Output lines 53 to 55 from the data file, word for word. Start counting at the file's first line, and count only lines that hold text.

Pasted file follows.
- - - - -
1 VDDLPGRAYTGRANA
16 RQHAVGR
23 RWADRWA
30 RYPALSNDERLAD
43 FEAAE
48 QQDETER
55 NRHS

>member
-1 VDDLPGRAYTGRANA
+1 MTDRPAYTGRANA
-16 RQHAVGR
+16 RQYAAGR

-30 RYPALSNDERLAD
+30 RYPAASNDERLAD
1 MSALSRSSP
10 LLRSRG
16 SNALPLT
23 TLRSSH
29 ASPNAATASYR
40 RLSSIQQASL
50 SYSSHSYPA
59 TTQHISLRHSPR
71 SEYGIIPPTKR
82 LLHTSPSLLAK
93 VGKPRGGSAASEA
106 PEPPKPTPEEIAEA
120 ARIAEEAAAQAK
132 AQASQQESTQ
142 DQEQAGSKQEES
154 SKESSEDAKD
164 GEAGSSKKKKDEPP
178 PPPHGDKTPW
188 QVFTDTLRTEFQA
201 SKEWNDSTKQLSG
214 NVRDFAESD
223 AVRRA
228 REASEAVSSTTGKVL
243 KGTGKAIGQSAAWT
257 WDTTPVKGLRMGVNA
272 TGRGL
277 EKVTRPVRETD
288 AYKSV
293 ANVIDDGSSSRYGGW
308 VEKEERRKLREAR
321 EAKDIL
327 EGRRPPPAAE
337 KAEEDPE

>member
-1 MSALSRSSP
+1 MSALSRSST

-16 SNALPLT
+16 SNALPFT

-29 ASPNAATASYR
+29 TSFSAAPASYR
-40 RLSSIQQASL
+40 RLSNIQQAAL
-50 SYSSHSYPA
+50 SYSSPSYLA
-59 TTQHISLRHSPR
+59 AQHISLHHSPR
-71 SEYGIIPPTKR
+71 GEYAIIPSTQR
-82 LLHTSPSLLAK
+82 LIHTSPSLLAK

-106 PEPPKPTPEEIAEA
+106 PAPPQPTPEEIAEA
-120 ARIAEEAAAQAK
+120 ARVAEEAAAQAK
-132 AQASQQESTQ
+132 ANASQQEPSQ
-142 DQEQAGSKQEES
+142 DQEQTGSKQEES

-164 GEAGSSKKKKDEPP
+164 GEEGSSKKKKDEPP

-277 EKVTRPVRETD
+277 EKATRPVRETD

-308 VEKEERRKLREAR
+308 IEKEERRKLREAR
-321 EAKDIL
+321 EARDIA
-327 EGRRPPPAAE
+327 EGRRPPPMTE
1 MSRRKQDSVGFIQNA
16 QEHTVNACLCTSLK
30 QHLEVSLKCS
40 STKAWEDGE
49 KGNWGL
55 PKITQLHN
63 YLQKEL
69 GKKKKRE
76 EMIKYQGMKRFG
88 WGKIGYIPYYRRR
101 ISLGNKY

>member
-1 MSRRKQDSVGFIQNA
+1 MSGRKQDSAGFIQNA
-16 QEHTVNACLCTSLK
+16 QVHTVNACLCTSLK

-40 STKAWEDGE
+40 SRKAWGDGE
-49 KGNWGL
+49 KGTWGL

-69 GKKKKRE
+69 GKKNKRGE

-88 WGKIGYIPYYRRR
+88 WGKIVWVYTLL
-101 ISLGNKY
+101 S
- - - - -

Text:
-29 ASPNAATASYR
+29 TSFSAAPASYR
-40 RLSSIQQASL